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MOTION                                     95
(c)  The magnitude of the total acceleration is given by
I       __
the relation                  / = \/ v~ +  
(d)  The total acceleration is directed towards the concave side of the path and makes an angle with the tangent which is defined by
(e) When the path is straight, that is, when p = oo , the normal acceleration is nil; therefore in this case the total acceleration is identical with the tangential acceleration.
(/) When the path is circular and the speed constant, then p = r, the radius of the circle, and v = 0; therefore
f-f -     v*
J  ~Jn-   -  - '
90. Radial and Transverse Components of Acceleration.  Let P (Fig. 58) be any point of the path at which the acceleration of the particle is to be considered. Take two neighboring points PI and P2, and let YI and v2 be the velocities at these points. Then the change in the radial velocity in going from Pi to P2 is obtained by subtracting the radial component of Vi from that of v2. Replace YI and v2 by their components along and at right angles to TI and r2, respectively, and denote these components by vri, vPl and vra, vpa; then it will be seen from the figure that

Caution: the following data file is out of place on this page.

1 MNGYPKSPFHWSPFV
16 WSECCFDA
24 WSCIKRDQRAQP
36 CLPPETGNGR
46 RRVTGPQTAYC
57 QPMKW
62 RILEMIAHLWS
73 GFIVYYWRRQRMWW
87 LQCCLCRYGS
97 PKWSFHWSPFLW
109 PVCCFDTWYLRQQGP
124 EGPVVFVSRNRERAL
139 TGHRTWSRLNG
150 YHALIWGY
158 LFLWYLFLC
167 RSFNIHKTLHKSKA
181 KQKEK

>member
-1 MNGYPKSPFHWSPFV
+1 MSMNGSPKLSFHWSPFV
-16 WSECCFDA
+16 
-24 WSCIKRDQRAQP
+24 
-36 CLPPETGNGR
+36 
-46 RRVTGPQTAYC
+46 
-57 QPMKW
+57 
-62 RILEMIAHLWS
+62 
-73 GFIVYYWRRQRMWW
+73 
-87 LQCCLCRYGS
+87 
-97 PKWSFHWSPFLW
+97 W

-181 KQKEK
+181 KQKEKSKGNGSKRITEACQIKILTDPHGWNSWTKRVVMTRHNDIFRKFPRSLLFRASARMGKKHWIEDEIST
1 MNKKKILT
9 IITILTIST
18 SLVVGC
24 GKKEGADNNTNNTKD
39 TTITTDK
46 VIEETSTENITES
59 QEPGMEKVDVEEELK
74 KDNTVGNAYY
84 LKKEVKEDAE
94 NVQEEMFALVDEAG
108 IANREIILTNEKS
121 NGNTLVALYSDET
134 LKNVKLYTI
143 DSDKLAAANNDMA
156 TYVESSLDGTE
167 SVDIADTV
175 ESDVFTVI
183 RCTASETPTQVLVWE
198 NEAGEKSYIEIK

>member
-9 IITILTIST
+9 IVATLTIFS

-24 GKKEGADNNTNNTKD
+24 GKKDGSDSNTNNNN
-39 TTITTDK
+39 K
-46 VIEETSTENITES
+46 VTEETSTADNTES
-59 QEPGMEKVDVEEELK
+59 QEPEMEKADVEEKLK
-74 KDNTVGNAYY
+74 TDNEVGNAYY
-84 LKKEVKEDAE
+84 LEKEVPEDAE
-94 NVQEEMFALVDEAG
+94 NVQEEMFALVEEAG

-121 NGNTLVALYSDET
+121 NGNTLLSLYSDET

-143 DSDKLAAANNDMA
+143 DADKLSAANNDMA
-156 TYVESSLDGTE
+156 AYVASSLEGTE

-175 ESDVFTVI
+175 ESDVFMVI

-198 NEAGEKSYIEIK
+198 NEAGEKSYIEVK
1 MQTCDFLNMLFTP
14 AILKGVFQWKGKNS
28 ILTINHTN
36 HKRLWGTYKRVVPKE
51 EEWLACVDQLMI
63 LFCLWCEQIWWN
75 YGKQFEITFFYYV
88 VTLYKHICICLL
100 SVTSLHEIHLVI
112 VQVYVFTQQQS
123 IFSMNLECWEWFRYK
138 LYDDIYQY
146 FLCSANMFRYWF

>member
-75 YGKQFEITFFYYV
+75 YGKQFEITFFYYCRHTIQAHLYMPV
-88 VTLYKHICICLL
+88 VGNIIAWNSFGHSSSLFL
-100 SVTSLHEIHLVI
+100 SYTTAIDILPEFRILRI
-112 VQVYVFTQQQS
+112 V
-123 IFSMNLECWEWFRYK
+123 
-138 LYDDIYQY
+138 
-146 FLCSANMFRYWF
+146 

(vrz cos 2 - vPz sin 62) - (vri cos ci + vPi sin ei)
is the total change in the radial velocity. Therefore the radial component of the acceleration is
, = ijmjt r^os 2 - PP. sin e2 - vr, cos i - t;gl sin <{]
*=o L                                    t                                    J
where t is the time taken by the particle to go from Pi to P2. But as the points Pi and P2 approach P as a limit, the following substitutions become permissible.